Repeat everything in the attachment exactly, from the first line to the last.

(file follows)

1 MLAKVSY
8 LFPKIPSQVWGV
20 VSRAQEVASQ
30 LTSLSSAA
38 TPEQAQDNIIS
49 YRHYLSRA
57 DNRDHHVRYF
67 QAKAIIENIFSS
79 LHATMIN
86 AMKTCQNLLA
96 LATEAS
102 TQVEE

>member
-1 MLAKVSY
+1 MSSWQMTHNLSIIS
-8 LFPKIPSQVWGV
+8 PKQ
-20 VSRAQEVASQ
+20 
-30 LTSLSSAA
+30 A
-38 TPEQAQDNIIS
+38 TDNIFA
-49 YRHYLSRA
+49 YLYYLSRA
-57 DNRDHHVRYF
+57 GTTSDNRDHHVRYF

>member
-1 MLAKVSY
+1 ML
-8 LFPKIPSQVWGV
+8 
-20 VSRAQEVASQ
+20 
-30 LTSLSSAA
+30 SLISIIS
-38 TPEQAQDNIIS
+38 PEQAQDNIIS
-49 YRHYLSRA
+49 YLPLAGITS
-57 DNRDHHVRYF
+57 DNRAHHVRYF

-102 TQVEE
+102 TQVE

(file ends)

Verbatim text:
1 MLAKVSY
8 LFPKIPSQVWGV
20 VSRAQEVASQ
30 LTSLSSAA
38 TPEQAQDNIIS
49 YRHYLSRA
57 DNRDHHVRYF
67 QAKAIIENIFSS
79 LHATMIN
86 AMKTCQNLLA
96 LATEAS
102 TQVEE

>member
-1 MLAKVSY
+1 MSSWQMTHNLSIIS
-8 LFPKIPSQVWGV
+8 PKQ
-20 VSRAQEVASQ
+20 
-30 LTSLSSAA
+30 A
-38 TPEQAQDNIIS
+38 TDNIFA
-49 YRHYLSRA
+49 YLYYLSRA
-57 DNRDHHVRYF
+57 GTTSDNRDHHVRYF

>member
-1 MLAKVSY
+1 ML
-8 LFPKIPSQVWGV
+8 
-20 VSRAQEVASQ
+20 
-30 LTSLSSAA
+30 SLISIIS
-38 TPEQAQDNIIS
+38 PEQAQDNIIS
-49 YRHYLSRA
+49 YLPLAGITS
-57 DNRDHHVRYF
+57 DNRAHHVRYF

-102 TQVEE
+102 TQVE